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David Coles

Dec 13, 2022

“Shame comes in two flavors: episodic shame and existential shame. Episodic shame can be habit-forming; it can turn into existential shame.”

Shame is one of the most powerful of all human emotions…and perhaps the most pernicious. Other emotions are directed, at least in part, at things outside us. We fear ‘something’; we are angry at ‘someone’. Not so, shame. My shame is directed solely at myself, by myself.

I only feel shame in the context of an outside observer, actual or potential; but

the observer does not ‘shame me’. I shame myself. Furthermore, I cannot feel shame unless I allow myself to be shamed, so, end of day, I cannot be shamed by anyone else but me.

When we were kids, our father used to threaten us, “I’ll shame you!” And he did, or at least he tried to; and he succeeded, but only because I let myself be shamed.

I looked at myself through his eyes. I internalized his disgust. Likewise, I didn’t know then that shame was optional. I didn’t know that no one could be shamed by anyone but themselves.

Example: I’m 10 years old and on my way to school I see a friend being balled-out by his mom in front of several of our classmates. Figuratively, I ‘feel his shame’; literally, I feel sorry for my friend, but I don’t feel ashamed, not really.

Now reverse roles. It’s my mom, and I’m the boy on the receiving end of the stick.

Of course, I’m ashamed, but why? What’s changed? A boy is being shamed in either case. In either case, I’m sorry that it’s happening. It’s wrong in both cases.

(Shaming is always wrong, regardless of the provocation.) But in neither case am I the boy ‘being shamed’. I’m watching myself be shamed, just as I watched my friend being shamed; but there’s no reason for either of us to feel shame either time.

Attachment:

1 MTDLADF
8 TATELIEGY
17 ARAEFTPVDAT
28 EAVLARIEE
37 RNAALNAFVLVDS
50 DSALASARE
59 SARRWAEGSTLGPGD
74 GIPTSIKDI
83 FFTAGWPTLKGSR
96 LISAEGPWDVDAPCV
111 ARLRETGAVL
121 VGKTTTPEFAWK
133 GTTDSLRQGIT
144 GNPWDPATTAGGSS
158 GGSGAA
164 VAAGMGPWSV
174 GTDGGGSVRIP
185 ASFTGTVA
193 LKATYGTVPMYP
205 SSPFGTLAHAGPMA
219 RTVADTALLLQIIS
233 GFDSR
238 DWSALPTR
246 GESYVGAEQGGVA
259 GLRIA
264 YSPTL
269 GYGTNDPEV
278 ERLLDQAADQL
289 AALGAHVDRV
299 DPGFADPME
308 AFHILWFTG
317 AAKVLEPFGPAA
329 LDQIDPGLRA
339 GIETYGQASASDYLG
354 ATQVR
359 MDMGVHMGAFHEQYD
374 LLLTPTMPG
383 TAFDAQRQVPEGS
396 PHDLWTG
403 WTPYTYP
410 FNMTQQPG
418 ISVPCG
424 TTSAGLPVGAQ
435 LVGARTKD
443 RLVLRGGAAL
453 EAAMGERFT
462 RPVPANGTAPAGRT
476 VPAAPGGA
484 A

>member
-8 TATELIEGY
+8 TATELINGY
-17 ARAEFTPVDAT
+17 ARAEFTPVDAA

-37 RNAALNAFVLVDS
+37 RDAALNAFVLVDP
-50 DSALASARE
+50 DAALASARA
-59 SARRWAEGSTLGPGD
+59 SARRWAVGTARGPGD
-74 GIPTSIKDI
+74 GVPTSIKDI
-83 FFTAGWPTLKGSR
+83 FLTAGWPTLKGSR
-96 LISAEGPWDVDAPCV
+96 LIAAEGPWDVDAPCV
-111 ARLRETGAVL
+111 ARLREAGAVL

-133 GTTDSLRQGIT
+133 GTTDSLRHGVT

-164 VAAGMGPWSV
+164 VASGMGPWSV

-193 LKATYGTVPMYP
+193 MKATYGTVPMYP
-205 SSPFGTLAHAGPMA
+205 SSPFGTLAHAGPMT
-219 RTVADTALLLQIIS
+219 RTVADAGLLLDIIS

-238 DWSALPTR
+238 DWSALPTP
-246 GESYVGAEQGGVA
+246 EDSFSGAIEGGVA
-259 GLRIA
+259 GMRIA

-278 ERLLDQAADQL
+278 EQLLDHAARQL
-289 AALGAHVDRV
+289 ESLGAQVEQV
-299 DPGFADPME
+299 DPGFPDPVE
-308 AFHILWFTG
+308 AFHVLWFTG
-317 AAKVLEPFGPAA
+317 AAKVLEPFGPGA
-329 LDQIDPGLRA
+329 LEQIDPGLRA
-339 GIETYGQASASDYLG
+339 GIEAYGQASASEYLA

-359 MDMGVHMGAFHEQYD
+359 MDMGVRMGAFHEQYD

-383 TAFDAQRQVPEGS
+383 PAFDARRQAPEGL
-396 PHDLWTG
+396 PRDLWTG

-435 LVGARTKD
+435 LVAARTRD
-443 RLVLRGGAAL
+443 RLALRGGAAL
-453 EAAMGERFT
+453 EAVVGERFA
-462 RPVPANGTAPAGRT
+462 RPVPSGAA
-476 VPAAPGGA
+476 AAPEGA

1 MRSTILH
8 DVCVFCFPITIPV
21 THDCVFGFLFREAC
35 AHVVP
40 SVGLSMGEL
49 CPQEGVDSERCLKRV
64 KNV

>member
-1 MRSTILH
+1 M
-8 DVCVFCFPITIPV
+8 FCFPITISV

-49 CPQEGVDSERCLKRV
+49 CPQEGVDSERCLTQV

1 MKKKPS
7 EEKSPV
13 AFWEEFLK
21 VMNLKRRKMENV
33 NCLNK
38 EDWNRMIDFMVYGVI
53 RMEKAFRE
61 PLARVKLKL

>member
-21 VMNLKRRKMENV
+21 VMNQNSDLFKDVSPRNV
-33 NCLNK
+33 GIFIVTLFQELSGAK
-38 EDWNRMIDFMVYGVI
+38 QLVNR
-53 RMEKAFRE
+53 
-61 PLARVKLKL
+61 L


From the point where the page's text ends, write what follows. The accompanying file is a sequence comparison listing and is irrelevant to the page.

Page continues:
We didn’t do anything wrong, or at least we didn’t do anything shameful. The only people in this story who might legitimately feel shame are the two moms, but even then, only if they allow themselves to feel shame, which I’m guessing, they won’t. Self-righteousness is a powerful protection against self-criticism.


So, let’s review. IRT, I watched my friend… from the outside; IRT, I watched myself from the inside; now I’m watching the moms, but from my memory, i.e., outside of real time. Different scenarios, no doubt. But it’s still me watching. It’s the same me. I haven’t changed. Hint: I never change; I am ageless and timeless.

I’m watching, always watching, watching me, watching you, watching me watching you. Watching is what I do, ‘watching’ is what I am. Observo ergo sum.

Shame is an instance of Alfred North Whitehead’s ‘Fallacy of Misplaced Concreteness’, which itself is just another way of saying ‘Idolatry’, the first sin condemned in the Torah and throughout Judeo-Christian-Islamic history. When I feel shame, I mistake myself for myself. I confuse something ageless and timeless, me watching, with something time bound and aging, me being watched. I mistake the perpetually perishing me for the eternal me.

Fear and anger erupt, often in response to outside stimuli, but always from the inside out. On a camping trip, I hear a bear outside my tent. I am terrified. My fear is my response to the bear-threat. The bear ‘occasioned’ my fear, but she did not cause it. Fear was my response to a well-intentioned bear innocently looking for a midnight snack.

Plus, if I am afraid, I’m afraid whether anyone knows it or not. Shame is totally different. It is imposed from the outside. Shame presupposes the existence of a judgy observer. That could be a loved one, a neighbor or a casual passer-by; it could be your pet or even ‘God, his angels, and his saints’. Nor does this potential external observer need to be present IRT. The anticipation that a present act may be uncovered in the future is enough to trigger shame if we let it.

Shame comes in two flavors: episodic shame and existential shame. Episodic shame can be habit-forming; it can turn into existential shame. You begin to identify with your shame; you allow yourself to become ‘shameful’. You feel you deserve to feel shame, not just once in a while, but all the time. You’re no longer ashamed of what you’ve done; now you’re ashamed of who you are. You’re a fish out of ontological water, and somehow, you always manage to turn up naked.

So, congratulations, you’ve graduated from episodic to existential shame. Now your Christmas goose is truly cooked. All we’re waiting for is Tiny Tim…but if he’s otherwise occupied, you could try spending a year with a Harley Street therapist instead. Or, if all else fails, just remember who you are…and who you are not.

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- the official blog of Aletheia Today Magazine. 

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